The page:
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C.N. Douglas, comp.  Forty Thousand Quotations: Prose and Poetical.  1917.
 
Admiration
 
  Fools admire, but men of sense approve.
Pope.    
  1
  Distance is a great promoter of admiration!
Diderot.    
  2
  Few men are admired by their servants.
Montaigne.    
  3
  Admiration is the basis of ignorance.
Balthasar Gracian.    
  4
  Season your admiration for awhile.
Shakespeare.    
  5
  Admiration and familiarity are strangers.
George Sand.    
  6
  We live by admiration, hope, and love.
Wordsworth.    
  7
  For her own person, it beggared all description.
Shakespeare.    
  8
  Admiration begins where acquaintance ceases.
Dr. Johnson.    
  9
  None knew thee but to love thee, nor named thee but to praise.
Fitz-Greene Halleck.    
  10
  Admiration is a youthful fancy which scarcely ever survives to mature years.
H. W. Shaw.    
  11
  All things are admired either because they are new or because they are great.
Bacon.    
  12
  We always love those who admire us, and we do not always love those whom we admire.
La Rochefoucauld.    
  13
        The king himself has follow’d her,
  When she has walk’d before.
Goldsmith.    
  14
  There is a long and wearisome step between admiration and imitation.
Richter.    
  15
  Those who are formed to win general admiration are seldom calculated to bestow individual happiness.
Lady Blessington.    
  16
  When we view elevated ideas of Nature, the result of that view is admiration, which is always the cause of pleasure.
Dryden.    
  17
  Amid the most mercenary ages it is but a secondary sort of admiration that is bestowed upon magnificence.
Shenstone.    
  18
  That which astonishes, astonishes once; but whatever is admirable becomes more and more admired.
Joubert.    
  19
  No nobler feeling than this of admiration for one higher than himself dwells in the breast of man.
Carlyle.    
  20
 
 
  Not to be lost in idle admiration is the only sure means of making and of preserving happiness.
Horace.    
  21
  Admiration is a forced tribute; and to extort it from mankind, envious and ignorant as they are, they must be taken unawares.
James Northcote.    
  22
  The beauty that addresses itself to the eyes is only the spell of the moment: the eye of the body is not always that of the soul.
George Sand.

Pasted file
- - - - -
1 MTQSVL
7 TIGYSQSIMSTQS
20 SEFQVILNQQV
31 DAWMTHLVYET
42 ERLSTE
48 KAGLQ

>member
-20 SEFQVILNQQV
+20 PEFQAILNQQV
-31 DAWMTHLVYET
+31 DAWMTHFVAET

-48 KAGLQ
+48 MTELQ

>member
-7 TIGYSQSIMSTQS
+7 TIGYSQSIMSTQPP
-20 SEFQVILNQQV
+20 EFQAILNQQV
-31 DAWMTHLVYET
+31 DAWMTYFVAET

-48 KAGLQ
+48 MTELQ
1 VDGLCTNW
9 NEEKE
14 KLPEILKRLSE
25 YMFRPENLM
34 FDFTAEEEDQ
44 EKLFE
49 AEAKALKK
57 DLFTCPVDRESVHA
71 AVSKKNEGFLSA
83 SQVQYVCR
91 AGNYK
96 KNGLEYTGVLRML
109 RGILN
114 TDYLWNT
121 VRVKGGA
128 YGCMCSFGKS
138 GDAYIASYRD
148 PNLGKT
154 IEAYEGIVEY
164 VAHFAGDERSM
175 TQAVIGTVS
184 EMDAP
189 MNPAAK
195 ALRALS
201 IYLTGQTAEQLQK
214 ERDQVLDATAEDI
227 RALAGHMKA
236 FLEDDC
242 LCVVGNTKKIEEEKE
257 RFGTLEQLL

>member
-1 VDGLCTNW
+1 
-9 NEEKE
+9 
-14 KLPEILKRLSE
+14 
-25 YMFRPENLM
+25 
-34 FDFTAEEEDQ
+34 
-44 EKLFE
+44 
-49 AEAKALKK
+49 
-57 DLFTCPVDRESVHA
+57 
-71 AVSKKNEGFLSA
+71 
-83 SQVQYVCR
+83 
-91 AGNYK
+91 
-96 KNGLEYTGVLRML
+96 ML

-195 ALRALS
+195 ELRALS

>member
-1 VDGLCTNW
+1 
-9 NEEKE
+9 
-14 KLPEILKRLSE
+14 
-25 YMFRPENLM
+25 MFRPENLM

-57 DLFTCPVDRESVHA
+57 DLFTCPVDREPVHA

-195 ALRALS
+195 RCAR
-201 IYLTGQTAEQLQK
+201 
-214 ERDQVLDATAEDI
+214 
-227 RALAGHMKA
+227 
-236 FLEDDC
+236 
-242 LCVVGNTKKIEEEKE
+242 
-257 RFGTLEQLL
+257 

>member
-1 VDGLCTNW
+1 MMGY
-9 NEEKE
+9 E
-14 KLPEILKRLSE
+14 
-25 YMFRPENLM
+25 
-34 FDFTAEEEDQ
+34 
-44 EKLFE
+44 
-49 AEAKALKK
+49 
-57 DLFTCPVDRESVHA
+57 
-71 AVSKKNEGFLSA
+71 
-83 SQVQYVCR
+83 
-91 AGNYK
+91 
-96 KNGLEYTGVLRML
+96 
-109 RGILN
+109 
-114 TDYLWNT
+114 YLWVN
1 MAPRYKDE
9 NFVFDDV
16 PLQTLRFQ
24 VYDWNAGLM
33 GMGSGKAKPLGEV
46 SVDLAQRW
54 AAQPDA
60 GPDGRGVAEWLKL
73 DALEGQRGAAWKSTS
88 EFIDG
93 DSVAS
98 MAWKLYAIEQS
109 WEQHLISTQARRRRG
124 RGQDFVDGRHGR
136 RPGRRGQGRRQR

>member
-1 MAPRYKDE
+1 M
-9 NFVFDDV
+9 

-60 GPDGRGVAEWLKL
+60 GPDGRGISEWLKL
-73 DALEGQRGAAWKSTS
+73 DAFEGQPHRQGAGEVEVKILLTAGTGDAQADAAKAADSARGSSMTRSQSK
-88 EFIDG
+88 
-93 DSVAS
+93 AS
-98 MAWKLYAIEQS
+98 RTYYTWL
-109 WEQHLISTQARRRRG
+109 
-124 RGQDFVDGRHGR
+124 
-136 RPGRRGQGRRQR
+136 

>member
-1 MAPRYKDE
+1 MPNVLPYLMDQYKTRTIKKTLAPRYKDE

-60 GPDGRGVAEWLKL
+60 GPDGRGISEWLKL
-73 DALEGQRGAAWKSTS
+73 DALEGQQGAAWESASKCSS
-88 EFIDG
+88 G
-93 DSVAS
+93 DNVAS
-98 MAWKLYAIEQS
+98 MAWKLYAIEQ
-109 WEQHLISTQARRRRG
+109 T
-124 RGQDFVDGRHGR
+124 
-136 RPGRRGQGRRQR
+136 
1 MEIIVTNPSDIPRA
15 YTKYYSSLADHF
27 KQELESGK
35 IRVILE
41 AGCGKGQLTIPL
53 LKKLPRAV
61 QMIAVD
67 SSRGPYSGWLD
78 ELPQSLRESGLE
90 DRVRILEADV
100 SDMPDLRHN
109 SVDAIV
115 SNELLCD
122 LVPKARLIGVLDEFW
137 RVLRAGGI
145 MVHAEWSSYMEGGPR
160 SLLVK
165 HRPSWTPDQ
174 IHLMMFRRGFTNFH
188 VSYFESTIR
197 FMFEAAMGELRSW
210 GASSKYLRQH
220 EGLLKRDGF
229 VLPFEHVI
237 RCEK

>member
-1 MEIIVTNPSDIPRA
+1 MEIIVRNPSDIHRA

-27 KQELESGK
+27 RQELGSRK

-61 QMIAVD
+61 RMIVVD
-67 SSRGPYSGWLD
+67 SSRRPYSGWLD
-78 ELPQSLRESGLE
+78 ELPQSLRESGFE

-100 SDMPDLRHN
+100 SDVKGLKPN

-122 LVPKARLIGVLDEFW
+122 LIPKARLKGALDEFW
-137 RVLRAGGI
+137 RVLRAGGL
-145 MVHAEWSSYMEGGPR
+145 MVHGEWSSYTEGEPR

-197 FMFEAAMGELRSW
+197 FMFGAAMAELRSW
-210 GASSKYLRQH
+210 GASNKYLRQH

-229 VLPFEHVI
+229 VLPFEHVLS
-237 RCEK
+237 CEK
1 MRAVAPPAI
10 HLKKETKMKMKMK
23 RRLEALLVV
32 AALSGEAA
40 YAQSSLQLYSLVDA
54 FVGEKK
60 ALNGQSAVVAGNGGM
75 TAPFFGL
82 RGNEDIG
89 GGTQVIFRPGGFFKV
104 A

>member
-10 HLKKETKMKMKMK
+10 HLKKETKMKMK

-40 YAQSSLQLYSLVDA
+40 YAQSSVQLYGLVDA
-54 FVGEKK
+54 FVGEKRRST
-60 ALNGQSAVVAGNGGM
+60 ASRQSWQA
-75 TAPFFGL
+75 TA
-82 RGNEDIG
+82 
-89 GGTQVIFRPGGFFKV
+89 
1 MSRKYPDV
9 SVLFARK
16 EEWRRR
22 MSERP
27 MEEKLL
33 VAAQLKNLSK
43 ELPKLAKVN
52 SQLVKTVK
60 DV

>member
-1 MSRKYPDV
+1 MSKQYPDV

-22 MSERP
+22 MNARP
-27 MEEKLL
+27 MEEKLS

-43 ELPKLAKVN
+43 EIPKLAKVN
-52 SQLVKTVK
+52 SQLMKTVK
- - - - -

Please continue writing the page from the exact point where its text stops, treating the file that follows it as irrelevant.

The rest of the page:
23
  Admiration must be continued by that novelty which first produces it; and how much soever is given, there must always be reason to imagine that more remains.
Johnson.    
  24
  To cultivate sympathy you must be among living creatures, and thinking about them; and to cultivate admiration, you must be among beautiful things and looking at them.
Ruskin.    
  25
  It may be laid down as a general rule, that no woman who hath any great pretensions to admiration is ever well pleased in a company where she perceives herself to fill only the second place.
Fielding.    
  26
  The love of admiration leads to fraud, much more than the love of commendation; but, on the other hand, the latter is much more likely to spoil our good actions by the substitution of an inferior motive.
Bishop Whately.    
  27
  It is better in some respects to be admired by those with whom you live, than to be loved by them; and this not on account of any gratification of vanity, but because admiration is so much more tolerant than love.
Arthur Helps.    
  28
  Admiration is a very short-lived passion, that immediately decays upon growing familiar with its object, unless it be still fed with such discoveries, and kept alive by a new perpetual succession of miracles rising up to its view.
Addison.    
  29
  There is a wide difference between admiration and love. The sublime, which is the cause of the former, always dwells on great objects and terrible; the latter on small ones and pleasing; we submit to what we admire, but we love what submits to us: in one case we are forced, in the other we are flattered, into compliance.
Burke.    
  30
 
 
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